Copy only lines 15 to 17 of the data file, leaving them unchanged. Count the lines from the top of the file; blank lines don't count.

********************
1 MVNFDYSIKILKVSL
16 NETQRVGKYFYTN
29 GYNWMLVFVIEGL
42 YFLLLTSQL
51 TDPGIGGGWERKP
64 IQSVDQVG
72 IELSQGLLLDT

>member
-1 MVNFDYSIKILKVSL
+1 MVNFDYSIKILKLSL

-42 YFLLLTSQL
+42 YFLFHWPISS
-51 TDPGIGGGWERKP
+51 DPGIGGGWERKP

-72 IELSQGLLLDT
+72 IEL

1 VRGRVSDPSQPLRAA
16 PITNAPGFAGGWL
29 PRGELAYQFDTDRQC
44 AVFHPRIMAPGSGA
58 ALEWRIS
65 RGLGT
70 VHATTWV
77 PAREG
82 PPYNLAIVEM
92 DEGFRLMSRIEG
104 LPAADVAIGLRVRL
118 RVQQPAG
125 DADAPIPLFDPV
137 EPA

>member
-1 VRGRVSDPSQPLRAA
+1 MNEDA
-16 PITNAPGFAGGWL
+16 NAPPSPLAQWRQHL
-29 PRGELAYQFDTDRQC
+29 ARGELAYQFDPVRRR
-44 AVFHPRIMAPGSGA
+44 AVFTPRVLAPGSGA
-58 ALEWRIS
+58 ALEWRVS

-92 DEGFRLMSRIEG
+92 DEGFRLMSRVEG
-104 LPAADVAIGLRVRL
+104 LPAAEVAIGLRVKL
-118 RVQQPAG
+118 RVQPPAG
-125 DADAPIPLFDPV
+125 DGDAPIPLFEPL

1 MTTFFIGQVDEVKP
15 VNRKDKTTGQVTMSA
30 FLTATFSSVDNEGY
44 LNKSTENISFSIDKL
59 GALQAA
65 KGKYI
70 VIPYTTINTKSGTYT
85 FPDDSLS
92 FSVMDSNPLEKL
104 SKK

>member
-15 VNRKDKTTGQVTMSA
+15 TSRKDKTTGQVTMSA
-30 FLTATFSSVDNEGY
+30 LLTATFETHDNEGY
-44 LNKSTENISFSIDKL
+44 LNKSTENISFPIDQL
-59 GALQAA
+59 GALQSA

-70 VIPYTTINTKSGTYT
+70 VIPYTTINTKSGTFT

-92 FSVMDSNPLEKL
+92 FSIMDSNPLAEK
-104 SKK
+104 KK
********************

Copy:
-72 IELSQGLLLDT
+72 IEL

1 VRGRVSDPSQPLRAA